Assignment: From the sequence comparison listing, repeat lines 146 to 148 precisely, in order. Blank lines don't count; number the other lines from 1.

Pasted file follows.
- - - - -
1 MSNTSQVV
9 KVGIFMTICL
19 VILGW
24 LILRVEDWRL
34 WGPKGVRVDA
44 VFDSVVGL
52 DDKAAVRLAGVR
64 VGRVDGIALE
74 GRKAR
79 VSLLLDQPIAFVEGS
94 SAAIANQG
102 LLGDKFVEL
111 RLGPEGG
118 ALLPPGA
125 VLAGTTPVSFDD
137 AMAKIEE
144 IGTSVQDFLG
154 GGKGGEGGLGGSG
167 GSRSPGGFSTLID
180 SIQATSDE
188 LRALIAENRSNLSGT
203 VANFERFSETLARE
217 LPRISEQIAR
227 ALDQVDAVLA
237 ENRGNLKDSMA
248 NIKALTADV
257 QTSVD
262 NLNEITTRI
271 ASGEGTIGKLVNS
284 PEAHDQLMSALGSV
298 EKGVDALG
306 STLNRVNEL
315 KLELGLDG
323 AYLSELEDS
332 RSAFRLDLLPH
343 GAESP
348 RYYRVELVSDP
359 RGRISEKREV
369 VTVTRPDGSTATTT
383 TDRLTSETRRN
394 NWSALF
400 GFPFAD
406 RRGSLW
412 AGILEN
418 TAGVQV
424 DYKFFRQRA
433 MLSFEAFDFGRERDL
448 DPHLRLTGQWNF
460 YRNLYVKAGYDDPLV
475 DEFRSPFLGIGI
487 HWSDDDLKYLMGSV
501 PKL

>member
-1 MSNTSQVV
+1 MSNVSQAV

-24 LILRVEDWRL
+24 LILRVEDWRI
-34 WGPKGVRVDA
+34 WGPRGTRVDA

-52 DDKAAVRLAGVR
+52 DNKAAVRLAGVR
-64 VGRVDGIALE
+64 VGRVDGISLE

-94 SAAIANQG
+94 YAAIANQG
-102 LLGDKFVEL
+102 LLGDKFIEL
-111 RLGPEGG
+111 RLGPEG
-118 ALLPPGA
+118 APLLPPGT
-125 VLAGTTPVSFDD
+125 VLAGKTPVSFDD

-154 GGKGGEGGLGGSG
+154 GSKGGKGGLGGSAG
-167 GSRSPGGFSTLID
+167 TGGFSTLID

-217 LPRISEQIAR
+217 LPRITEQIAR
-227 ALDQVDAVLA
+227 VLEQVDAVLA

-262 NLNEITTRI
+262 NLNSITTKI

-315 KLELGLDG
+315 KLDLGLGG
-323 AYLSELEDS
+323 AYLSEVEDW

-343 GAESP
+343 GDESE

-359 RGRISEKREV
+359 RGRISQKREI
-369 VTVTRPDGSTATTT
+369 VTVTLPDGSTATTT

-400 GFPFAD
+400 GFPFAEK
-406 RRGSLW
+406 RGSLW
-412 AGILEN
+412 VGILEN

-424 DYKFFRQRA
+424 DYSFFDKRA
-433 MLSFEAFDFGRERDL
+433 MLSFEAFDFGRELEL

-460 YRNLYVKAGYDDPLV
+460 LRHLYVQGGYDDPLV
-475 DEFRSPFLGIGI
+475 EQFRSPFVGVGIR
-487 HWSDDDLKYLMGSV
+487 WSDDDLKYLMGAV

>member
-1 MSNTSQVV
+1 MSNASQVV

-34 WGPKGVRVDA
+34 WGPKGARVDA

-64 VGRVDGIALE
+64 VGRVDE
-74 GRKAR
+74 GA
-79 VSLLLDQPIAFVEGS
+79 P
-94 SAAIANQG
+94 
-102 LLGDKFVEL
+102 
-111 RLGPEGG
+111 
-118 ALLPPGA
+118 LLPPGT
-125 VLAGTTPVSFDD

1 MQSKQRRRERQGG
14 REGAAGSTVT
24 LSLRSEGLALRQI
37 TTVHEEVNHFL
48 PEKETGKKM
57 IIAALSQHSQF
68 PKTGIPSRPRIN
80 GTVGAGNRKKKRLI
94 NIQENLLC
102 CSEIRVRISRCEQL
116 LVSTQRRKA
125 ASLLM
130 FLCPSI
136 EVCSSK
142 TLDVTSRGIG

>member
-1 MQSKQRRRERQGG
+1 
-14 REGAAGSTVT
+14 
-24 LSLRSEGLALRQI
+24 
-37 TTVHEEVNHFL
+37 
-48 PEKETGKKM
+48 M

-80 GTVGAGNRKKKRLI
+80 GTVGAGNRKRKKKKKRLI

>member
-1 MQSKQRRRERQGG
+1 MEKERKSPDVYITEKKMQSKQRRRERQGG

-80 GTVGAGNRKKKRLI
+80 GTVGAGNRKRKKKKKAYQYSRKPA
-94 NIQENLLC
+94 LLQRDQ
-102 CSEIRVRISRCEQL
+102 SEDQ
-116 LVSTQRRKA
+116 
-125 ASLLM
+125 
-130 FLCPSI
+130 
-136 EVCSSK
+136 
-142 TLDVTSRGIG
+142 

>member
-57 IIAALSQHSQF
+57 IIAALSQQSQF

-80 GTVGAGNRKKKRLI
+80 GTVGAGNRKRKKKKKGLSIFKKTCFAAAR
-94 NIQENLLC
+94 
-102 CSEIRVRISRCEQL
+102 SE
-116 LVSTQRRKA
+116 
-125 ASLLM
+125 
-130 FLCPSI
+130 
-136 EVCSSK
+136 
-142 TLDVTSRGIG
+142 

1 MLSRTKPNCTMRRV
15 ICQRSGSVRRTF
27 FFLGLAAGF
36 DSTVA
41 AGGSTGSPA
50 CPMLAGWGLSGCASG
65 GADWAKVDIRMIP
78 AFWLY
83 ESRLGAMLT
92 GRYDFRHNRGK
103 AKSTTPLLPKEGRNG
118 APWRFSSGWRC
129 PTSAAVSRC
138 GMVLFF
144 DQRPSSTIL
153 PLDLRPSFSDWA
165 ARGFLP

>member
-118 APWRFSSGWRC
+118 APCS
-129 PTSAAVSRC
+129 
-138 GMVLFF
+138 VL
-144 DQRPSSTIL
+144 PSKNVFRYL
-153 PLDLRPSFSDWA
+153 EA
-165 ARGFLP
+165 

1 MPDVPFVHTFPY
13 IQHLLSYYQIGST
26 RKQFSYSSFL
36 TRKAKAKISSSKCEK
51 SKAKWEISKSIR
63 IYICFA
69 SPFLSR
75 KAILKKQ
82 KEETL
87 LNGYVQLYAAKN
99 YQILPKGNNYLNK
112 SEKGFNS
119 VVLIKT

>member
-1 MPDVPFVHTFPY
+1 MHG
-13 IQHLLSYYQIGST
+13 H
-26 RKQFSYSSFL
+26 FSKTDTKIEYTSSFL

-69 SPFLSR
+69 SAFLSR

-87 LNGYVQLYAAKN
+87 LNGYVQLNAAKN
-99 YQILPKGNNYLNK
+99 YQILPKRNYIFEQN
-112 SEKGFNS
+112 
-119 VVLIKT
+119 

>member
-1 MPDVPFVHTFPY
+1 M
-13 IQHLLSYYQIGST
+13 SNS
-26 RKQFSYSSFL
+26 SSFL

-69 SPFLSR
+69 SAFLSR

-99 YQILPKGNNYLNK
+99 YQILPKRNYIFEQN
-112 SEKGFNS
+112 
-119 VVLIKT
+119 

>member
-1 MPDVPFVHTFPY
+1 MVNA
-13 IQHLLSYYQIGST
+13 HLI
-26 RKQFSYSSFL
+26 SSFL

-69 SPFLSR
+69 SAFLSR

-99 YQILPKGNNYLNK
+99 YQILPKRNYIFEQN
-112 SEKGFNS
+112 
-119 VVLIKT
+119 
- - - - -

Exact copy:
-1 MQSKQRRRERQGG
+1 
-14 REGAAGSTVT